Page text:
eWEEK Labs discovers that Microsoft's Internet Explorer 5.0 and higher and its IIS Web server have a significant security incompatibility--caused by how Microsoft has implemented digest access authentication--with other major Web browsers and with the Apa
eWEEK Labs has discovered that Microsoft Corp.s Internet Explorer Version 5.0 and higheras well as the companys IIS Web serverhas a significant security incompatibility with other major Web browsers and with the Apache Software Foundations Apache HTTP Web server.
The incompatibility lies in how Microsoft has implemented digest access authentication, a World Wide Web Consortium standard (RFC 2617) that specifies how users can securely log in to Web servers. Digest authentication is widely acknowledged to be the best available Internet standard for this purpose.
The upshot is that IE cannot be used as a Web client for any Apache-based Web application that uses digest authentication. In addition, every non-IE browser we tested couldnt be used as a client for any Internet Information Services-based Web application that uses digest authentication. (We tested this with Mozilla.orgs Mozilla 0.9.9, Opera Software ASAs Opera 6.01 and the W3Cs reference browser implementation Amaya; Netscape Communications Corp.s Navigator doesnt currently support digest authentication. Static Web pages are not affected by the problem.)
Digest authentication hasnt had a big impact so far because it is a relatively new technology: IE 5.0 and IIS 5.0 (part of Windows 2000) were the first Microsoft products to support it. Mozilla, the foundation of the Navigator browser (and possibly the Web browser used in America Online Inc.s next client upgrade) gained digest authentication only in late December.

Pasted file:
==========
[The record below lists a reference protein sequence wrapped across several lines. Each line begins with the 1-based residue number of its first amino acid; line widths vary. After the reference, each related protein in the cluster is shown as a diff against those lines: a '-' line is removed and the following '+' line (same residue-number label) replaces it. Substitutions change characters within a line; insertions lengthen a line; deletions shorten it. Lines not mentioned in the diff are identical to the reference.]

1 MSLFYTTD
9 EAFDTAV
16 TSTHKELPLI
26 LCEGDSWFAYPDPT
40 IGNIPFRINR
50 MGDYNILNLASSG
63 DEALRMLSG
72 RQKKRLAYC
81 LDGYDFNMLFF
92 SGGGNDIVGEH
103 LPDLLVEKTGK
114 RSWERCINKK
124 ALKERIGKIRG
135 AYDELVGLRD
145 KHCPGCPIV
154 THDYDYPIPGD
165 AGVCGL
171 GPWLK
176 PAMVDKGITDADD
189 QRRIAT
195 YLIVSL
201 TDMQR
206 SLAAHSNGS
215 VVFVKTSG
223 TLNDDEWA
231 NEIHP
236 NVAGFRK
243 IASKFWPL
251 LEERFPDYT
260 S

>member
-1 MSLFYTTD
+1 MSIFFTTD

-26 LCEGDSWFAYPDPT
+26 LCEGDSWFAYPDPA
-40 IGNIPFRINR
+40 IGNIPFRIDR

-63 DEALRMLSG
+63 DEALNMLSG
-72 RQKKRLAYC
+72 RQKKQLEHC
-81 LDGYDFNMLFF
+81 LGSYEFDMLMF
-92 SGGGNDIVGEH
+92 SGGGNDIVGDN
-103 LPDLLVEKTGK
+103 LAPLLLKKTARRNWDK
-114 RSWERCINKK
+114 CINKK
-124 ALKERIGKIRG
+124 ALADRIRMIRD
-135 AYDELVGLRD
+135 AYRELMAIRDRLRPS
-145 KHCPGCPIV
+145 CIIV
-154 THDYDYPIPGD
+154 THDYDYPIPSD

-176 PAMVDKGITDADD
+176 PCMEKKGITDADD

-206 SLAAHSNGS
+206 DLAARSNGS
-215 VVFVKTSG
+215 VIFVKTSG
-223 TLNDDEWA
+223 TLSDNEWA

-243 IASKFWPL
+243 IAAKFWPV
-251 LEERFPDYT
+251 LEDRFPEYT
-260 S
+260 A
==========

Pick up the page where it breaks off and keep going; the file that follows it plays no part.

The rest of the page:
After eWEEK Labs alerted Microsoft to the discovery, a Microsoft spokesman stated that the company has identified the issue and will work on a fix. However, the representative also told eWEEK Labs that "the nature of this particular issue does not put customer data at risk or pose a known security threat, so the fix will be prioritized accordingly."
Paul Leach, Microsofts representative to the W3Cs digest authentication standards committee and one of the specifications authors, attributed the problem to how the definition of one part of the digest authentication header conflicted with other statements in the standard about how the header needed to be built. Microsoft went one way; everyone else went the other way.
Timothy Dyck is a Senior Analyst with eWEEK Labs. He has been testing and reviewing application server, database and middleware products and technologies for eWEEK since 1996. Prior to joining eWEEK, he worked at the LAN and WAN network operations center for a large telecommunications firm, in operating systems and development tools technical marketing for a large software company and in the IT department at a government agency. He has an honors bachelors degree of mathematics in computer science from the University of Waterloo in Waterloo, Ontario, Canada, and a masters of arts degree in journalism from the University of Western Ontario in London, Ontario, Canada.